gHello the Today is Monday July 11.
Can you imagine seeing some of the letters in this newsletter upside down or upside down? Or maybe the text seems to jump on the page? Or not to distinguish between certain letters?
I know I can’t imagine how that must feel.
Today’s topic is particularly important to me as someone who has been a teacher and has had several students with special educational needs: learning disabilities. And did you know that up to 20% of the American population suffers from dyslexia? This makes it the most common learning disability. Children and adults with dyslexia can learn to read through early screening, early diagnosis, evidence-based early reading intervention and appropriate accommodations, BUT if people don’t have the support they need, it could have life-changing repercussions. Researchers have found links between reading disorders and the school-to-prison pipeline.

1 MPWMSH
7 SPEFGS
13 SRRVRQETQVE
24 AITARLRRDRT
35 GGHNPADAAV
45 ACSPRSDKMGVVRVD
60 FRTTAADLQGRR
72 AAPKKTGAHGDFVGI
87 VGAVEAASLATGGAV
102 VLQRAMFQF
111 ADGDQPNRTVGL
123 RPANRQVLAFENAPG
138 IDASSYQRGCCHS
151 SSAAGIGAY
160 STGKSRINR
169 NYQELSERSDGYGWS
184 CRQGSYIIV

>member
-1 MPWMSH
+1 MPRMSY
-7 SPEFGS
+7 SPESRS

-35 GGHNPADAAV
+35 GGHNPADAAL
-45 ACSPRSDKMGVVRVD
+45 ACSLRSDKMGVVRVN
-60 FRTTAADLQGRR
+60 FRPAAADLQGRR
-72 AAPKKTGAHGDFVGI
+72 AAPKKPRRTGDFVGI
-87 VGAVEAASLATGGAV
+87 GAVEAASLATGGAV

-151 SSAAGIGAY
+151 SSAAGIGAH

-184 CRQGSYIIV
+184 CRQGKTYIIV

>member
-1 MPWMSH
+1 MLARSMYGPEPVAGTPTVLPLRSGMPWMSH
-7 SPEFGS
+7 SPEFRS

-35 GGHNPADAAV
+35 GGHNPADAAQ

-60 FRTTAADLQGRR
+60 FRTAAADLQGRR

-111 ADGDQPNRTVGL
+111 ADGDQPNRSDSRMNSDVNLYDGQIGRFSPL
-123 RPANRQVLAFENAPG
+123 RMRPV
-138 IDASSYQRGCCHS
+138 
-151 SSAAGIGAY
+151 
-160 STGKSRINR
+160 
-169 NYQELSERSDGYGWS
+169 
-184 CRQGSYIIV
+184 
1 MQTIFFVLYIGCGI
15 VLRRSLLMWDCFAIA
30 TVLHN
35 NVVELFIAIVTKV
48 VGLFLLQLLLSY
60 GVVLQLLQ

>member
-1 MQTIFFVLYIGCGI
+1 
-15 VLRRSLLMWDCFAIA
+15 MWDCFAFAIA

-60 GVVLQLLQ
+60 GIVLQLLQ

Governor Gavin Newsom is dyslexic and has been pushing for more support for dyslexic students. But the state is uncompromising in its approach to helping students with dyslexia. So how well can students with dyslexia in Southern California be screened and supported, from infancy through college? How does this help vary by race and income?
Throughout August, our education team will guide you through a series of stories that show how dyslexia affects students in Southern California across the educational continuum – from early childhood to higher education. .
Before we explore this even deeper, we want to hear from you. Are you a K-12 student or a student with dyslexia? Are you the parent of a dyslexic student or are you dyslexic yourself? Do you teach or provide educational services to students with dyslexia? We would be grateful if you complete our survey.
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We’ve already heard from a few people so far, like Katie, mother of a dyslexic child.